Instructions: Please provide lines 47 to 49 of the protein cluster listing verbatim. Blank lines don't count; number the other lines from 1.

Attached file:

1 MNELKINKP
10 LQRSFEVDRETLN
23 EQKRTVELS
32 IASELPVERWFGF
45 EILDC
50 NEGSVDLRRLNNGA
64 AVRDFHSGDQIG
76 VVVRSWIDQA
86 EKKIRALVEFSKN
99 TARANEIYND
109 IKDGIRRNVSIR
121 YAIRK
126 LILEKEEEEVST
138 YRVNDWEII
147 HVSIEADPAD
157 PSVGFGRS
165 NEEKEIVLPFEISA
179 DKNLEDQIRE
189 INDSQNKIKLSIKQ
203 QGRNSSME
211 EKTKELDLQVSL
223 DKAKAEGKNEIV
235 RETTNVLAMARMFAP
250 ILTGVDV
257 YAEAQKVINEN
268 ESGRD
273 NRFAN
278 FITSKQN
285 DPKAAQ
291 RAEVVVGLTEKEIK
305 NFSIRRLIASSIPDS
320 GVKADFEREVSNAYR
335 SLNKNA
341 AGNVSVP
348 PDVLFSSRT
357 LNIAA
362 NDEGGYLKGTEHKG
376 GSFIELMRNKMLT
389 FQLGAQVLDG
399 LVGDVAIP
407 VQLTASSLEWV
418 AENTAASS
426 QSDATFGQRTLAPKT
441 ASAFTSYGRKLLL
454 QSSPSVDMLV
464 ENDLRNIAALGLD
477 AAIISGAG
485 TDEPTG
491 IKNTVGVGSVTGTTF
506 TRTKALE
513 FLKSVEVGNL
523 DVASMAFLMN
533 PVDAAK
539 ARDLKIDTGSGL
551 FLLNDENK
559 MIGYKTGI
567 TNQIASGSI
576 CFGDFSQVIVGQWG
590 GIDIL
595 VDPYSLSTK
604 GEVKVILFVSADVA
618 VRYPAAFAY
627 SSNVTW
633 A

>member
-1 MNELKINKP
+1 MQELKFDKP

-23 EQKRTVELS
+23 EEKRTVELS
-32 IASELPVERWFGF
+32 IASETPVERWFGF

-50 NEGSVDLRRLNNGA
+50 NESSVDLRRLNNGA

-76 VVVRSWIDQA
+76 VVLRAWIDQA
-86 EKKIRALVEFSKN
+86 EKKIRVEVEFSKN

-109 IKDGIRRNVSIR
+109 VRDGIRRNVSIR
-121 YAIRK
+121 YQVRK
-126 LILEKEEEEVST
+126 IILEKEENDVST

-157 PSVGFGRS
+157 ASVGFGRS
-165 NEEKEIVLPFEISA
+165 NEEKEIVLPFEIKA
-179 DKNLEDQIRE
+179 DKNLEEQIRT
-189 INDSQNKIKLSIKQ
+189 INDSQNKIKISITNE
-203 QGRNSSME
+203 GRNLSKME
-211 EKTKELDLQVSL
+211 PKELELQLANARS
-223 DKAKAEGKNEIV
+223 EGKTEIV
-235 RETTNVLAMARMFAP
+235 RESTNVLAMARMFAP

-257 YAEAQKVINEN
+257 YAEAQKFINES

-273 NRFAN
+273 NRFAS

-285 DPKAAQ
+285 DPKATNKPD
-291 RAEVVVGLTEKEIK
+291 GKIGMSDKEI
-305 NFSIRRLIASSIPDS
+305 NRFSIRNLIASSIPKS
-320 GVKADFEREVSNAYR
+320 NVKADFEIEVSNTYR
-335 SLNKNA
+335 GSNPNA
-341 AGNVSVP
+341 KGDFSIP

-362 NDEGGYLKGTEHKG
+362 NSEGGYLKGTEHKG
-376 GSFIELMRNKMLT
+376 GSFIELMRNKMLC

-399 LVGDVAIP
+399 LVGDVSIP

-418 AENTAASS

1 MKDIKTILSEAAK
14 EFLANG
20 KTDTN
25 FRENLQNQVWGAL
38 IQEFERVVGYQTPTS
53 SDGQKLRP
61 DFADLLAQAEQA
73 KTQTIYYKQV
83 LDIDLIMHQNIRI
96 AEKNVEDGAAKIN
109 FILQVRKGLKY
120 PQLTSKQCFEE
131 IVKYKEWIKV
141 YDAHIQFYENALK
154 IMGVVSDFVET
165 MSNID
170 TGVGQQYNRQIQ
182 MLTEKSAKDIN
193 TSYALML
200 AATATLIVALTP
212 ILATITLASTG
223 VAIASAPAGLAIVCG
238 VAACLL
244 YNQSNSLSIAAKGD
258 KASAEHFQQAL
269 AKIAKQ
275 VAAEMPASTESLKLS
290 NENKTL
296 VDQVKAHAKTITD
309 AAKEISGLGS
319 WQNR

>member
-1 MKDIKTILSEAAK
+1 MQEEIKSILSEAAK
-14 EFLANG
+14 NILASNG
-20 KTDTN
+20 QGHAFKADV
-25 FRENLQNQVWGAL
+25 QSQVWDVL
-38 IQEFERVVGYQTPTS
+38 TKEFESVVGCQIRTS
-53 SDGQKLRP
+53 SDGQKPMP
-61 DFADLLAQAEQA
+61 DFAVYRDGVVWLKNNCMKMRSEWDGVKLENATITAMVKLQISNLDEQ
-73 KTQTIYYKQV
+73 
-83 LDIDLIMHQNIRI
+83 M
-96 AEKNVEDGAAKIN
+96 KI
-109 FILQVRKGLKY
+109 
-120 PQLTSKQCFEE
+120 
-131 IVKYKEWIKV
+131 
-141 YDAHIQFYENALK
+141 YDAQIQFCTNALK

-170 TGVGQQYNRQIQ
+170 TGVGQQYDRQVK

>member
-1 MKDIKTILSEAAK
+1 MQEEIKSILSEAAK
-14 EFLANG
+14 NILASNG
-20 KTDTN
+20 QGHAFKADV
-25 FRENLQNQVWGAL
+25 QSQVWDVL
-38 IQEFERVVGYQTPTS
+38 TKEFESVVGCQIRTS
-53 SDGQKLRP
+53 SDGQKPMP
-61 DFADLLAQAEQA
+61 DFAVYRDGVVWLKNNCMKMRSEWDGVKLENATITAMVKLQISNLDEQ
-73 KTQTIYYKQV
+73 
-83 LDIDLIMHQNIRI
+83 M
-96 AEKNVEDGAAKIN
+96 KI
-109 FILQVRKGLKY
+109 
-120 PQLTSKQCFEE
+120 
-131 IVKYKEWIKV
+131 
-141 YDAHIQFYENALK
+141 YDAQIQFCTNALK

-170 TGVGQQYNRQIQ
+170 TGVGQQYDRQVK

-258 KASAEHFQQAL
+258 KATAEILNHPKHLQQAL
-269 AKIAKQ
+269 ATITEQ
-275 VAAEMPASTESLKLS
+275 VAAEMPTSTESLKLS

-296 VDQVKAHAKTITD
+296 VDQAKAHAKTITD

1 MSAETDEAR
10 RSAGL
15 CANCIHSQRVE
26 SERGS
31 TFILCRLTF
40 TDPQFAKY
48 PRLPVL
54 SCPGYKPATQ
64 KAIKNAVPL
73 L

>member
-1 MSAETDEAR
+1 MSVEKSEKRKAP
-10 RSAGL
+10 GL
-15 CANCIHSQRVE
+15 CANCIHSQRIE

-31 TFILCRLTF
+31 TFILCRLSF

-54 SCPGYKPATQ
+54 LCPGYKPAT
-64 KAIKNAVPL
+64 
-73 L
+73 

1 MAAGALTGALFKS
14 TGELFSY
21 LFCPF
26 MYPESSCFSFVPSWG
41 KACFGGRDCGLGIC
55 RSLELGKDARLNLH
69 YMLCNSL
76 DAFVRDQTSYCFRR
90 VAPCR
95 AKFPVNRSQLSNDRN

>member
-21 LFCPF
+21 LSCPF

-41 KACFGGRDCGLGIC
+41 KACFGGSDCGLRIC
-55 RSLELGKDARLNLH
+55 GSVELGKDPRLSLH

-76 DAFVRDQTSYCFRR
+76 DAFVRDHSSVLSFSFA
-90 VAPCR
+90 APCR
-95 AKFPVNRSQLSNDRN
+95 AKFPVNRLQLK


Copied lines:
477 AAIISGAG
485 TDEPTG
491 IKNTVGVGSVTGTTF